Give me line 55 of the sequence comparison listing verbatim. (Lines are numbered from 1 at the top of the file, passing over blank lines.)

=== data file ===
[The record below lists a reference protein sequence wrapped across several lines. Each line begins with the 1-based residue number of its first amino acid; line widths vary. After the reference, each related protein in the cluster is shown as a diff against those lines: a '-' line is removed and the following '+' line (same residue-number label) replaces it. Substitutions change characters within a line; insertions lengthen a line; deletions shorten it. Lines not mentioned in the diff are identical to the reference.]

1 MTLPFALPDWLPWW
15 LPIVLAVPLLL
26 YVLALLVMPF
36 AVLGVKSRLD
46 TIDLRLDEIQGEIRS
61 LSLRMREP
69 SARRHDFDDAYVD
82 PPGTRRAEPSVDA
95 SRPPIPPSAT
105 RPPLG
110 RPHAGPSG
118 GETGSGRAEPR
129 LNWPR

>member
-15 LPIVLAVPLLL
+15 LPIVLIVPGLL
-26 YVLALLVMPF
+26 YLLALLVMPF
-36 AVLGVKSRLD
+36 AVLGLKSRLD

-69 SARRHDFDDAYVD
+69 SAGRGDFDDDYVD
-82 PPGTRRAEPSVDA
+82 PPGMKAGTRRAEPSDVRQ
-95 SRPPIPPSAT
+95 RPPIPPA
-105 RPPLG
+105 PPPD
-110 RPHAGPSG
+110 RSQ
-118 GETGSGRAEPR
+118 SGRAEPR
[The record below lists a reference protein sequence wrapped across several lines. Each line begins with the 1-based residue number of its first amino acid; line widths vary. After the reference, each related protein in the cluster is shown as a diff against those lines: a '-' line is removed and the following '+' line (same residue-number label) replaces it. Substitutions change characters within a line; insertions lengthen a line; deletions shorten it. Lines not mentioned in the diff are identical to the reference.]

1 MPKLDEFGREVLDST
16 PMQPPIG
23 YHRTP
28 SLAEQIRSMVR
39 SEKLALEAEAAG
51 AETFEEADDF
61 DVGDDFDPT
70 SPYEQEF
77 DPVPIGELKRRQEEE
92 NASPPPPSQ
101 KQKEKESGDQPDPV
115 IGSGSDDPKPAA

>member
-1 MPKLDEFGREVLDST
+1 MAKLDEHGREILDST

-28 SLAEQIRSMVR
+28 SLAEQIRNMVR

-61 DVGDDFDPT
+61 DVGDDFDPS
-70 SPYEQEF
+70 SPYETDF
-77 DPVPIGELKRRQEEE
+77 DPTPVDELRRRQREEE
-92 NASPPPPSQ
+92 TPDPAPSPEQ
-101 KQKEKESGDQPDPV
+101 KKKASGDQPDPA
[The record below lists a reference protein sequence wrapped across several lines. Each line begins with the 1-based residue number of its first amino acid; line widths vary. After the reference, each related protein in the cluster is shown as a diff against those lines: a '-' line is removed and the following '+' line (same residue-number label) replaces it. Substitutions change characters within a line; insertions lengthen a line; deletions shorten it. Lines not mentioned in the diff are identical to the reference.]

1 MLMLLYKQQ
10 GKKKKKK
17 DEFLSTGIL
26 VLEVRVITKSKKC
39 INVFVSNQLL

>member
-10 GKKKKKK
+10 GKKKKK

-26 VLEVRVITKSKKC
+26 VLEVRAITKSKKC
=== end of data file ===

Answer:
+70 SPYETDF